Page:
Rathmore’s Alan Dunbar pointed to his putting as the key to his one-hole win over Austria’s Matthias Schwab in the Amateur Championship at Royal Troon.
The pair exchanged the lead five times in first 36-hole final to go the distance final since Spain’s Alejandro Larrazabal defeated Martin Sell at Royal Porthcawl in 2002.
But the 22 year old’s experience paid off in the end as he holed key putts at crucial times to continue an incredible run of victories for Northern Ireland golfers following US Open wins for Rory McIlroy and Graeme McDowell and that Open victory by Darren Clarke in Sandwich last year.
As a Portrush native, Dunbar joins major winners Clarke and McDowell on the winning trail, just over a week after Royal Portrush’s Stephanie Meadow holed the winning putt for Great Britain and Ireland in the Curtis Cup at Nairn.
“My putting was great all week,” Dunbar said. “I struggled with the long game as the week went on and I had to rely on my putting.”
Dunbar will now join Padraig Harrington, Clarke, McIlroy and Dowell in next month’s Open at Royal Lytham as well as next year’s Masters and US Open.
On earning the right to join his fellow Northern Irishmen McDowell, Clarke and McIlroy in the majors, he told Golfweek’s Alastair Tait: “It would be some experience to play with those three.”
According to the R&A:
About 40 members of Rathmore Golf Club endured a day of wind and rain having made the ferry ride from Larne to Troon to cheer their man on.
Schwab entered the afternoon round with a one-hole advantage after just edging the first 18 holes. However, Dunbar went two up after five holes of the afternoon session when he played the first four holes in one under-par and Schwab in two over. “I thought I had it, but then I struggled.”
The match went back to all square after eight holes when Schwab birdied the par-4, 7th hole and Dunbar missed the 8th green, the Postage Stamp. Dunbar hooked his ball into long rough left of the green and could only hack his ball out. He conceded the hole to go back to all square.
Schwab went one up at 12 when Dunbar hit another hook, this time off the tee. He found a bush left of the fairway, declared his ball unplayable and subsequently conceded the hole.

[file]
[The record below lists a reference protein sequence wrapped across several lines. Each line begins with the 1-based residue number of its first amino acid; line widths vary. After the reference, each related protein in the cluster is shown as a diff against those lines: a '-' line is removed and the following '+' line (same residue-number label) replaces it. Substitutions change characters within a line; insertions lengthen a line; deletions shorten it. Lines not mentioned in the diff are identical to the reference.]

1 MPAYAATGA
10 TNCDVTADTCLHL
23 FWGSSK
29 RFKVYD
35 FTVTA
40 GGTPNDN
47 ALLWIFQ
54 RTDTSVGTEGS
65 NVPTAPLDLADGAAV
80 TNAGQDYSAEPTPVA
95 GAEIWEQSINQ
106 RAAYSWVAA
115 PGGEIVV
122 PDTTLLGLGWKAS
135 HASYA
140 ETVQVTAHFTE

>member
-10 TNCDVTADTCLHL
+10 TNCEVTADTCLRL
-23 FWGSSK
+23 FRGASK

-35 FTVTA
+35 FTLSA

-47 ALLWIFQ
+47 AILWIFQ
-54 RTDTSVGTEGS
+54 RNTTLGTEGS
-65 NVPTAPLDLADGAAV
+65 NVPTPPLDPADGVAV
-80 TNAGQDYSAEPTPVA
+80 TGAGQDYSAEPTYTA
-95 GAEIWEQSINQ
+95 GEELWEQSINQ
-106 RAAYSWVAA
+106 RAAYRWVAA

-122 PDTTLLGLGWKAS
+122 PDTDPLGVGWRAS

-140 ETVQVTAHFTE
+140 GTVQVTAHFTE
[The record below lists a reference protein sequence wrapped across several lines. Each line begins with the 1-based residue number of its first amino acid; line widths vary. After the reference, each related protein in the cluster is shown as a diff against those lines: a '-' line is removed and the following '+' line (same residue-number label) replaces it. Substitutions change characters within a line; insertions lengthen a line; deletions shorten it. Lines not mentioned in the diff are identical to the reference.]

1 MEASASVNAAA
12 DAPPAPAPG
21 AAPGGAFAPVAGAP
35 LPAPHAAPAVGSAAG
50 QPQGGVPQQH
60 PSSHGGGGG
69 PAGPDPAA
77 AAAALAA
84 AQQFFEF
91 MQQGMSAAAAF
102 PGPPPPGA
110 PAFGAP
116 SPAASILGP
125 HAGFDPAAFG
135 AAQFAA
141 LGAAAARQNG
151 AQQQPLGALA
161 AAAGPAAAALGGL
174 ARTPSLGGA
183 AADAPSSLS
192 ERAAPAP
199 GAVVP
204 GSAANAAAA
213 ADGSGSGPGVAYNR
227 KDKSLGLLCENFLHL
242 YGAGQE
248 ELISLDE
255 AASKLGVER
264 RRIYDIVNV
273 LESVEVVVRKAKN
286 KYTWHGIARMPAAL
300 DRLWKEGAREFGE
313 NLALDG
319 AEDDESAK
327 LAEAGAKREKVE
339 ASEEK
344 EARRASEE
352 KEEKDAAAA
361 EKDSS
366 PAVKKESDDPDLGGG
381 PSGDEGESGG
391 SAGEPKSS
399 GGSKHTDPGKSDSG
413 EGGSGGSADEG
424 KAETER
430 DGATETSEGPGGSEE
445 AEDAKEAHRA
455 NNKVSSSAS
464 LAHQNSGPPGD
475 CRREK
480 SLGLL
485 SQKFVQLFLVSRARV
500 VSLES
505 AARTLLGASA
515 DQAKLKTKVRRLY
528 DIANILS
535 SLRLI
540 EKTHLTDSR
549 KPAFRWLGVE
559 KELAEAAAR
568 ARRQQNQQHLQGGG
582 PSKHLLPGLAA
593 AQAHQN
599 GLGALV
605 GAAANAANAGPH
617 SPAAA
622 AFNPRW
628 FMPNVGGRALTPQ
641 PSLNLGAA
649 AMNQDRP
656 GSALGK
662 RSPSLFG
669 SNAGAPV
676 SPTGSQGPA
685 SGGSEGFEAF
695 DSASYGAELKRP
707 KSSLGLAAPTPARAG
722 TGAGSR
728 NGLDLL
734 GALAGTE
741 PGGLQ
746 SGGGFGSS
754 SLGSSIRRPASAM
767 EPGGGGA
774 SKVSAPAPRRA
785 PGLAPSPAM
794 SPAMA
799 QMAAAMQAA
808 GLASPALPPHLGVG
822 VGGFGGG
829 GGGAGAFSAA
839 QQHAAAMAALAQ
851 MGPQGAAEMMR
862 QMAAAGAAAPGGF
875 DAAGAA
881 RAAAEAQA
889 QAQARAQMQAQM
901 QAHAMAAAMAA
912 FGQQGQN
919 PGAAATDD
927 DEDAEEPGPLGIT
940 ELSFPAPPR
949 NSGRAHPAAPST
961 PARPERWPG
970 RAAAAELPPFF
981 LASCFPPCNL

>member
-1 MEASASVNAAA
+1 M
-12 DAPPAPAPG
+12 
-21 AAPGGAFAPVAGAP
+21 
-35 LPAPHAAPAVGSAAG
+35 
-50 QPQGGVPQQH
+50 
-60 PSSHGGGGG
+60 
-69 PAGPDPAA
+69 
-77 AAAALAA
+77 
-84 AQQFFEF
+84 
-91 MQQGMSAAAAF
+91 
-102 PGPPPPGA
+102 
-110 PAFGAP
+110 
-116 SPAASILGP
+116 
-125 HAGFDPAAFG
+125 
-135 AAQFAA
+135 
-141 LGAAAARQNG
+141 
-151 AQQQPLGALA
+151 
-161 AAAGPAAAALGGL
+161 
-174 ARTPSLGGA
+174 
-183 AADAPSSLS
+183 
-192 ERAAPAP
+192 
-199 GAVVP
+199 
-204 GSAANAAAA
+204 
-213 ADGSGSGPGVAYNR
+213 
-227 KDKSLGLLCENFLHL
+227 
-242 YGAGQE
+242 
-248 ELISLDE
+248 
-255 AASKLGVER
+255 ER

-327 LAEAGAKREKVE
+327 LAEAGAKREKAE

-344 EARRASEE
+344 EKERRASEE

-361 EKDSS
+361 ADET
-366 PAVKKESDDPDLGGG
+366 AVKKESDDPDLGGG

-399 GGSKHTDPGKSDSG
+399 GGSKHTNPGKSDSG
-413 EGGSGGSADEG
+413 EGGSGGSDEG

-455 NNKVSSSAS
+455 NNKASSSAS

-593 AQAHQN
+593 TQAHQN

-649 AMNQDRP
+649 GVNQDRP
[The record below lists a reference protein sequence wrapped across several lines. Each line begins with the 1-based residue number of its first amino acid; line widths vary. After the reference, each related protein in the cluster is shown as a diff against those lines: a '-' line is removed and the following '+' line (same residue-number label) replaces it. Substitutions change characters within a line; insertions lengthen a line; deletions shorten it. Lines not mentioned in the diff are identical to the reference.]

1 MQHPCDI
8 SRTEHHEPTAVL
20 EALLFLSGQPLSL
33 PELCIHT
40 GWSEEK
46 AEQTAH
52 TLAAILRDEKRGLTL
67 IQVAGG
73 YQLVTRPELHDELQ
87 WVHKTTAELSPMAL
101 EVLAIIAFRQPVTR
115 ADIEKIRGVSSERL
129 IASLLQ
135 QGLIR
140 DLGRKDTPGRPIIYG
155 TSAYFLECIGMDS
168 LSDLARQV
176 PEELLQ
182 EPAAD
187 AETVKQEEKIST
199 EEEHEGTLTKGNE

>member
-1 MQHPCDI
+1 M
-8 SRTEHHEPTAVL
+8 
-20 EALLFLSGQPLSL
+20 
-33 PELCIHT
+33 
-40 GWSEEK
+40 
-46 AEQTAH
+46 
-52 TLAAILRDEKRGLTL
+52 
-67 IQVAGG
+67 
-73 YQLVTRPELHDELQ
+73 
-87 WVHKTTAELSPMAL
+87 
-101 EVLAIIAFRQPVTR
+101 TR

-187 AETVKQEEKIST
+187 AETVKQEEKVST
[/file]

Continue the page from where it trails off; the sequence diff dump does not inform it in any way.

The match went all square at 15 when Schwab failed to get up and down from left of the green. However, the contest’s see-saw nature returned at the par-5, 16th when Dunbar found two fairway bunkers en route to a bogey six.
Dunbar’s experience of winning the 2009 St Andrews Links Trophy and winning two points out of three in last year’s victorious Great Britain & Ireland Walker Cup team paid off over the last two holes.
Dunbar made pars at 17 and 18 while Schwab failed to get up and down to save par on both holes. The match ended when the young Austrian missed his four-foot par putt on the final green.
A meeting from his coach shortly before travelling to Troon might have made the difference for Dunbar.
“I had a lesson with my coach Seamus Duffy last week at Castlerock, and he said if you win the Amateur you’re taking me to the Masters. So I suppose that was a bit of motivation.”
Schwab leaves Royal Troon as one for the future. He will look to make his third straight cut in the European Tour’s Austrian Open later this summer, and starts college golf in the United States at Vanderbilt next September.
“It’s all right for me,” Schwab said. “I’m happy to be second. I came here to make the cut and made the final so there’s no need to be negative.”
Schwab was hoping to become the first Austrian to win the Amateur Championship, and the first to play in the Masters. He still might attain that goal, because he left here vowing to learn from his experience.
“It was good for me to see that I can compete with the best amateurs in the world,” Schwab said. “I drove the ball well and hit good iron shots but there are lots of deficits in my short game, my chipping and putting, so I know what to work on.”
Dunbar has benefitted from coaching through The R&A supported Darren Clarke Foundation. He gains a place in next month’s Open Championship, a place in next year’s US Open and traditionally, an invitation to the Masters Tournament at Augusta National. His next appointment is an invitation to next week’s Irish Open at Royal Portrush.